Welcome Bloggers to Live to 100 and Beyond

We invite you to celebrate your favorite centenarian by submitting photos and short stories or bios. Please email to adler@ncap100s.org.

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"People have been fascinated by longevity ever since learning of Ponce de Leon’s search in Florida, five centuries ago, for the fountain of youth. In the twentieth century, the search for longevity, and the good health that makes it possible, had been enhanced by discoveries such as antibiotics and other lifesaving drugs, heroic medical interven­tions, which included organ transplants, heart pacemakers and other life-prolonging devices, the emergence of preventive medicine, and a new focus on wellness. On an individual level, people were realizing that, to an ever-increasing extent, they were able to influence life-style factors that could lead to a healthier and longer life—perhaps even a life of 100 years or more." (Opening paragraph from "Centenarians, The Bonus Years," by Lynn Peters Adler, Health Press, Santa Fe, NM, 1995)

Longevity itself is one of the greatest advances of the 20th century, adding approximately 30 years to the average life span. Now, in the 21st century, with the advent of even greater medical advances and the promise shown by stem cell and genetic breakthroughs, the chances for an even greater increase in longevity seems possible.

Active centenarians are our role models. They are helping to redefine aging in new and inspirational ways.

Thursday, May 22, 2008

More Aging Concerns

Arizona Governor’s Council on Aging Conference ... more

There were also several workshops and a lot of information about Mature Workers, and free services offered through community colleges here to help older people who want to or need to return to the work force to “retool,” and help with resumes, etc. I attended two of these sessions and they were very helpful, and well attended. It’s obvious there’s a need.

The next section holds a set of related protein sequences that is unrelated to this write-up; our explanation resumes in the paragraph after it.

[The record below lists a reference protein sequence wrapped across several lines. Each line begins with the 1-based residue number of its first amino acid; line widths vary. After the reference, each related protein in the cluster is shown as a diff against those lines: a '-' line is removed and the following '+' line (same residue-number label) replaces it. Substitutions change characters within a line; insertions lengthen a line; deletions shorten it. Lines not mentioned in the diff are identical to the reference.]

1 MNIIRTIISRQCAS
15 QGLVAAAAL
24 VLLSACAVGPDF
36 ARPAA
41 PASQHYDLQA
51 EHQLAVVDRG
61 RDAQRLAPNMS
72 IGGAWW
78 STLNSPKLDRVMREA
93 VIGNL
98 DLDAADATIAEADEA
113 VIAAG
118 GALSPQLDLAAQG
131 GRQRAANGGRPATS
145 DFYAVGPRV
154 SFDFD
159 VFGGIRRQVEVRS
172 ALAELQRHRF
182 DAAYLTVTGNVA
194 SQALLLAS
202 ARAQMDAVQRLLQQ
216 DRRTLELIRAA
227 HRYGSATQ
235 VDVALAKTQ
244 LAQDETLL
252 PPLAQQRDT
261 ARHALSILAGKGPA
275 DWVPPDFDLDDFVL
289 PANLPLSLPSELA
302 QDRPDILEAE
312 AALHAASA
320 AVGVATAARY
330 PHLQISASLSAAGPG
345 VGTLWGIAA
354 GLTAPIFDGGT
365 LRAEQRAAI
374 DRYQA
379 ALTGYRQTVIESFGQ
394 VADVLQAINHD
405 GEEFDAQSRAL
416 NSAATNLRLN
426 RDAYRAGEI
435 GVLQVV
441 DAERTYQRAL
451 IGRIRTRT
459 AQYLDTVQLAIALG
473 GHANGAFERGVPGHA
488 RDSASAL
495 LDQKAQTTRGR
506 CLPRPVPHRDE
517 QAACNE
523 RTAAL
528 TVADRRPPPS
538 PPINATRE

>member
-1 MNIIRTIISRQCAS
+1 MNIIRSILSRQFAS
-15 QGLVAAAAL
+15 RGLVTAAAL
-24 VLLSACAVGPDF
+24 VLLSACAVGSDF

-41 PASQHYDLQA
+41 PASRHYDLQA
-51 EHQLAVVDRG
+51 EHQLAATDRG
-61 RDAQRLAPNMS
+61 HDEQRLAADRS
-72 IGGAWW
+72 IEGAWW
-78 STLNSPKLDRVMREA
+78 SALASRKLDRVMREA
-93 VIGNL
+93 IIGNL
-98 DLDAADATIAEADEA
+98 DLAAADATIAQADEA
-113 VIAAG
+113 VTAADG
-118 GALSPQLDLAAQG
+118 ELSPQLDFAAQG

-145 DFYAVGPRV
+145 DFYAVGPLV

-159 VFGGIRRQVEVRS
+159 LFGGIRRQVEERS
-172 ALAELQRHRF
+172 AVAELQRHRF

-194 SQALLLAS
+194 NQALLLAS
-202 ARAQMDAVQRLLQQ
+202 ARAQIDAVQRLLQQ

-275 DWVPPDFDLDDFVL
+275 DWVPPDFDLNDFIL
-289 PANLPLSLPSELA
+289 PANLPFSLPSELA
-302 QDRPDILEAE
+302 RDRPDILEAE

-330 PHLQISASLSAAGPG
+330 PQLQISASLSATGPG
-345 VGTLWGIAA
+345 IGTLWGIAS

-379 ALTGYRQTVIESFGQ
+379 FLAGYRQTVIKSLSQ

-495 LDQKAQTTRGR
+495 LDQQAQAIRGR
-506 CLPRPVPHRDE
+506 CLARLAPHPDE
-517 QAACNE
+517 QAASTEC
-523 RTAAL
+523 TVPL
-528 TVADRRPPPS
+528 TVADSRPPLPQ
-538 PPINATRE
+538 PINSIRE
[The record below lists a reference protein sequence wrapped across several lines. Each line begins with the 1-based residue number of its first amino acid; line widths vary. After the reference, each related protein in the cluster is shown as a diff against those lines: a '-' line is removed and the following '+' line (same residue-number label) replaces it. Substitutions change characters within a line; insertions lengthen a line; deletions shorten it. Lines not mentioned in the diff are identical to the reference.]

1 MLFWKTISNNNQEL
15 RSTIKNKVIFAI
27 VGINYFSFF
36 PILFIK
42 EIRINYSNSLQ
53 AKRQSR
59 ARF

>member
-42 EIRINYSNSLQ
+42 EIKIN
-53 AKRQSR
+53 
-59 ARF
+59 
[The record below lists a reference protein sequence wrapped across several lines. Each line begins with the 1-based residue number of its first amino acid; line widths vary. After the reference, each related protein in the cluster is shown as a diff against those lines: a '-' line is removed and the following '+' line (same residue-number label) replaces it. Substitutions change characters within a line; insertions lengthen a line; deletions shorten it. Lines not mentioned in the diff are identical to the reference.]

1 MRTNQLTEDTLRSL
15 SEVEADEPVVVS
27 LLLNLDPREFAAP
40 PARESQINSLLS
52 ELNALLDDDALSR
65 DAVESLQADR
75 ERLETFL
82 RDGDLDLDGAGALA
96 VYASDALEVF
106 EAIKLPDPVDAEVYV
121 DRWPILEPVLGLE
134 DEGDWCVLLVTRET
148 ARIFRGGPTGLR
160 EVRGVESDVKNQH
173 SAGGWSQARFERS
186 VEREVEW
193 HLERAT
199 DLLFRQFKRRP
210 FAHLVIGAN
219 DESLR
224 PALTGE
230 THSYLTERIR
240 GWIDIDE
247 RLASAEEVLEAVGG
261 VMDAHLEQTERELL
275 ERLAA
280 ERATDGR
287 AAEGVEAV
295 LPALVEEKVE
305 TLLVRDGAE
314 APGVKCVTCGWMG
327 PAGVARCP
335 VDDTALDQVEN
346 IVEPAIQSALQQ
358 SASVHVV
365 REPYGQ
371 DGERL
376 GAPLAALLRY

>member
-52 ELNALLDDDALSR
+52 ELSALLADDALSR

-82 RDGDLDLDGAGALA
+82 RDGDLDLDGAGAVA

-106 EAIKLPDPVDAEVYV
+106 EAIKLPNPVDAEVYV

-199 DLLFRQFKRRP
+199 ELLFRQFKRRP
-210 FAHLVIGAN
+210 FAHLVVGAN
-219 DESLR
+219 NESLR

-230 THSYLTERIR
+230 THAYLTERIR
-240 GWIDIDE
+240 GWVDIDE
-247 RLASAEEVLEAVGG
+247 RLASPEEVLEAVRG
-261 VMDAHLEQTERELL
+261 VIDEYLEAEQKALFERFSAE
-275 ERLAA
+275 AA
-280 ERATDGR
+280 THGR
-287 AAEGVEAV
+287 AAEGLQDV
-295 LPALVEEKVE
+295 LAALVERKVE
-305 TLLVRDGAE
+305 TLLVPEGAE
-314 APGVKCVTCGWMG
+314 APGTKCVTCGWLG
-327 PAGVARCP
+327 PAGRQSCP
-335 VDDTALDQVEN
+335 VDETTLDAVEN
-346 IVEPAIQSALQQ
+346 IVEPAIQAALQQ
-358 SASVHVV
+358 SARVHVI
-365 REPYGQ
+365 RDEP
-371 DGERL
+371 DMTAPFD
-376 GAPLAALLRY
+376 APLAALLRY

As an active part of the Council, we have large subcommittees that include members of the community as well as mandatory participation by the 18 Council members, who meet monthly. One of the largest committees is the “Mature Worker” committee, followed by “Caregiving” and “Alzheimers.” We also have a very active “Falls Prevention Committee,” of which I am a member, since falls can be deadly in people of advanced age and are all too common and tragic. I have lost many a centenarian friend as the result of a fall. It’s often the beginning of the decline – and statistics bear this out.

Speaking of Mature Workers, I happened to notice a couple of weeks ago, that at the very front of the store in our local Borders book store, there was a large round rack of new AARP publications, many of which went way beyond just brochures offering a bit of information. There was a large pamphlet size series called “Life Answers from AARP” that included an excellent one on “Age Discrimination in Employment: What you need to know.” Obviously, there is a need both for help for finding employment and for information on what to do if a person feels they have been let go unfairly. You’d be surprised at how many centenarians are actively engaged in some form of activity, either volunteering or working part time or even self-employed! Just this past week, I met (by phone) a woman in California who is 103, lives alone, and who volunteers two days a week at her community’s thrift shop and at the weekly community dinner provided for people in need.”

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ABC Barbara Walters Special - Aging & Longevity

The ABC Barbara Walters Special on longevity aired in April of 2008. I was asked two years ago to participate in this project and it was a wonderful, exhilarating experience. It was both an honor and a privilege to work with Ms. Walters and the talented and caring team of professionals on her staff. I invite you to read the "Behind the Scene" story on our website. Here's the link: http://www.adlercentenarians.org/ABCWalters_special.htm
Posts & comments about the special and the participating centenarians follow. Please scroll down.